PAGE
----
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Three weeks before the launch of Los Angeles’ first Frieze art fair, the event’s team — led by Frieze Fairs director Victoria Siddall and Frieze LA executive director Bettina Korek — gathered at LACMA this morning to unveil plans for on- and off-site events and programs, as well more details about the art that will be presented in by the fair’s roughly 70 exhibitors. Work on view throughout the fair will include some of the world’s top artists as well as iconic, influential and up-and-coming California-based artists.
The inaugural Frieze LA is set for Feb. 15 to 17 at Paramount Pictures Studios, with an invitation-only preview on Valentine’s Day and related events and festivities throughout the city, some as early as the weekend prior. It is a closely watched Westward expansion for the contemporary art fair that launched in London 15 years ago and in New York in 2012 — and in which Endeavor became majority investor in 2016.
“Frieze Los Angeles is poised to be an annual moment that not only draws an influx of visitors to the city but also provides an opportunity for the city itself to engage with the incredible array of artists, educators, galleries, museums, and institutions that define our cultural landscape,” Korek said in a statement. “Los Angeles is already on the contemporary art map. It is long overdue to have a spot on the international art world calendar.”
Frieze LA is largely seen as the linchpin of the most robust arts week Los Angeles has seen, with three concurrent fairs concluding Feb. 17, including Felix — a brand new homegrown fair of roughly 40 galleries co-founded by former UPN CEO and onetime Walt Disney TV president Dean Valentine — and two established L.A. fairs, Art Los Angeles Contemporary (now in its 10th year) and stARTup (hosting its fourth L.A. edition).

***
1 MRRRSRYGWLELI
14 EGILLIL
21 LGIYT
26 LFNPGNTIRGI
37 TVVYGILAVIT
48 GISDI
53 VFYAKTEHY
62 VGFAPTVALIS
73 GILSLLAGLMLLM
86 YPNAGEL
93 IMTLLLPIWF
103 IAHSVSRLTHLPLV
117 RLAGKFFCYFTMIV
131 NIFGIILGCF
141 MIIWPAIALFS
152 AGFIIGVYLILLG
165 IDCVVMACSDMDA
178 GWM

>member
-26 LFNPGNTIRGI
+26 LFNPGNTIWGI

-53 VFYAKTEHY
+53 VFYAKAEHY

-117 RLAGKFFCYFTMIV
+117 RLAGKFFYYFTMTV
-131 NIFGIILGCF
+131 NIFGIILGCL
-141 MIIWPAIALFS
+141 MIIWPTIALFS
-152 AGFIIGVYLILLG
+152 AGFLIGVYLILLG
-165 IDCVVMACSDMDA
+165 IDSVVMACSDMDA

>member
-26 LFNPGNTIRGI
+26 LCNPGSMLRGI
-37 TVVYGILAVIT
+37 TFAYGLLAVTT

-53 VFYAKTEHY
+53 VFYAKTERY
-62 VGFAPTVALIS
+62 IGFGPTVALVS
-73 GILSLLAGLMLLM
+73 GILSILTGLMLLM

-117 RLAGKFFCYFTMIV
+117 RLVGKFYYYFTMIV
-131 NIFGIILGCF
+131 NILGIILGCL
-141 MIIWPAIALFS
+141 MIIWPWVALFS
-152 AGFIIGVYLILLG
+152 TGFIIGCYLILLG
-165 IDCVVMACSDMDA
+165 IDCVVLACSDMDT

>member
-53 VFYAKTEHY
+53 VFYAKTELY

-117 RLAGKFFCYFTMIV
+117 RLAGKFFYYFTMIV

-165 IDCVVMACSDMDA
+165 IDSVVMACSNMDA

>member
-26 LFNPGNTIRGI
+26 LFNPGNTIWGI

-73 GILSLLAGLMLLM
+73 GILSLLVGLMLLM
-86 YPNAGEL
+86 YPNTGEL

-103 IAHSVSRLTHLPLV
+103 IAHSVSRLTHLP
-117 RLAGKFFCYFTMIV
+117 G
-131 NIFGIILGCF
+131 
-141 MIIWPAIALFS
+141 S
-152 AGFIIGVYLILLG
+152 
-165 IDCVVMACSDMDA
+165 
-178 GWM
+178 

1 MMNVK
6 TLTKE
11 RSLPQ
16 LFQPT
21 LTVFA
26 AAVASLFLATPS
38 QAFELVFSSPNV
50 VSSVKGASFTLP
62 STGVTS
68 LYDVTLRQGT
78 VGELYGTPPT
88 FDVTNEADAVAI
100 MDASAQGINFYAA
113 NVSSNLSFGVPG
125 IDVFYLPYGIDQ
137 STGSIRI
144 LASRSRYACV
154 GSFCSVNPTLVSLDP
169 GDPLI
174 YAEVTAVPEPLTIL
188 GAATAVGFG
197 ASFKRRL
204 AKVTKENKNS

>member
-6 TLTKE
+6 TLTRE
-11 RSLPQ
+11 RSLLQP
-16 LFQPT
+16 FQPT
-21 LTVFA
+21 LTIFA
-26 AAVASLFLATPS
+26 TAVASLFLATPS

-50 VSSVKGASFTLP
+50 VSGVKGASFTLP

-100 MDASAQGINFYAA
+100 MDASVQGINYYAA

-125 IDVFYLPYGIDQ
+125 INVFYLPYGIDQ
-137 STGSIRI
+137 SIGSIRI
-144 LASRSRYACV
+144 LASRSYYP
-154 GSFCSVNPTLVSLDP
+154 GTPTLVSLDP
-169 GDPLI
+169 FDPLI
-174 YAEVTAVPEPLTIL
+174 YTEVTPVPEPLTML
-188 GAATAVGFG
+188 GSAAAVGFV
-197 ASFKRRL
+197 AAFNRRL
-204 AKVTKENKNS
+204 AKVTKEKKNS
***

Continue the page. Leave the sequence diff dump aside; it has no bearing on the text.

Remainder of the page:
Among the Frieze galleries from more than a dozen countries are some of the most prestigious from the world’s major art capitals, including many longtime Frieze exhibitors whose participation offers collectors a chance to engage with the global art world from the comfort of L.A. County. Likewise, the collectors gathered for the fair will be exposed to newer local galleries Frieze has included to represent the vanguard of contemporary art in California.
As THR first reported in September, the host committee for the first Frieze L.A. includes Hollywood backers led by Endeavor CEO Ariel Emanuel; stars including Serena Williams, Salma Hayek and Tobey Maguire; and art world supporters from Eli and Edythe Broad to LACMA director Michael Govan.
Two of Frieze LA’s most curious projects come from relatively young L.A. galleries. One is artist Mark A. Rodriguez’s installation exploring the mythical history of The Grateful Dead (from Park View/Paul Soto). Another is a tribute to The Gorgeous Ladies of Wrestling, chronicled on the Emmy-nominated Netflix series, with a collaborative exhibition entitled “G.L.O.W (Greeting Land Outflowing Wormholes)” by Beatriz Cortez and Rafa Esparza (from Commonwealth and Council).
A few highlights from more established L.A. galleries and artists include:
• A solo show of new works by LA-based artist Doug Aitken that present a vision of the city where he has lived and worked for many years (from 303 Gallery).
• L.A. artist Kathryn Andrews‘ new series inspired by the 1947 “Black Dahlia“ murder in Los Angeles, the inspiration for the new TNT crime drama I Am the Night starring Chris Pine and produced by Wonder Woman director Patty Jenkins (from David Kordansky).
• Mike Kelley’s seminal installation, Unisex Love Nest, for the first time in L.A., the city where it was conceived exactly 20 years ago (from Hauser & Wirth).
• A solo booth of largely landscape paintings by L.A. based artist Wayne Thiebaud, best known for his pastel paintings of confections (from Acquavella Gallery).